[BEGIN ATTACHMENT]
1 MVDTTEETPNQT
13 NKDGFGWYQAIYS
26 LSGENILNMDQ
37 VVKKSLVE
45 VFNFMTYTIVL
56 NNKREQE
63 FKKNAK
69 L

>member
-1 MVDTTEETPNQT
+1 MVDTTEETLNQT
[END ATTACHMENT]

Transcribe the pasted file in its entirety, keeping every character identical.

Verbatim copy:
1 MVDTTEETPNQT
13 NKDGFGWYQAIYS
26 LSGENILNMDQ
37 VVKKSLVE
45 VFNFMTYTIVL
56 NNKREQE
63 FKKNAK
69 L

>member
-1 MVDTTEETPNQT
+1 MVDTTEETLNQT